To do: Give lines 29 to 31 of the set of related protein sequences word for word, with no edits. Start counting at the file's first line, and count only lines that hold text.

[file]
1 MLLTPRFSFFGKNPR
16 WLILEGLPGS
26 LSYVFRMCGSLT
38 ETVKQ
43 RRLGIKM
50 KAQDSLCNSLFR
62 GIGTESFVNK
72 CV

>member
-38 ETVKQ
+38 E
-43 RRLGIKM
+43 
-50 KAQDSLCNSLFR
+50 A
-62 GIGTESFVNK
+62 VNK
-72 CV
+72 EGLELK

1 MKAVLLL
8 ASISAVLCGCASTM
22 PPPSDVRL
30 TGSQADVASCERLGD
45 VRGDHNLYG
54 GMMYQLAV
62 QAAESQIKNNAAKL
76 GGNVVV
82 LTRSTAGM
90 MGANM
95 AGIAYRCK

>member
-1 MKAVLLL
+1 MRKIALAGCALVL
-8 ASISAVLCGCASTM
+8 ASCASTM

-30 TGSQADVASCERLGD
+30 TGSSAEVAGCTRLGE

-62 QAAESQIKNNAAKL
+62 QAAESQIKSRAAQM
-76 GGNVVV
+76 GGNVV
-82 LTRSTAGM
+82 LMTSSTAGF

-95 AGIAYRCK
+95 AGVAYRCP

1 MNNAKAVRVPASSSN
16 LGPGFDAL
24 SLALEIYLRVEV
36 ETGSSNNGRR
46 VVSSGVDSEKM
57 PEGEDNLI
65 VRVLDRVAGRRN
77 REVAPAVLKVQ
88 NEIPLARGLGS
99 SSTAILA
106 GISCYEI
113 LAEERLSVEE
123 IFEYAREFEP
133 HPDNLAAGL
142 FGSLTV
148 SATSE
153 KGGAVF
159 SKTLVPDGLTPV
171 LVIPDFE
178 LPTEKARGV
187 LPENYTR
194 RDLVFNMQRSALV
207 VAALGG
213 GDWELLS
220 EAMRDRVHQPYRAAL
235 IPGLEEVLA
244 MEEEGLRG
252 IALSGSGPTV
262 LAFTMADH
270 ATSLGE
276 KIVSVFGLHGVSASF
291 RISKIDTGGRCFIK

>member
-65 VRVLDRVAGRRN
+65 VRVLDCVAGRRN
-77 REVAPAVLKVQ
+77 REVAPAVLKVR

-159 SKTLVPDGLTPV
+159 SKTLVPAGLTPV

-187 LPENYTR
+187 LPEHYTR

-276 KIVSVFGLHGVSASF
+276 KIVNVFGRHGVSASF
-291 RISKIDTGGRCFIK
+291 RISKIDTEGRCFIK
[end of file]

90 MGANM
95 AGIAYRCK

>member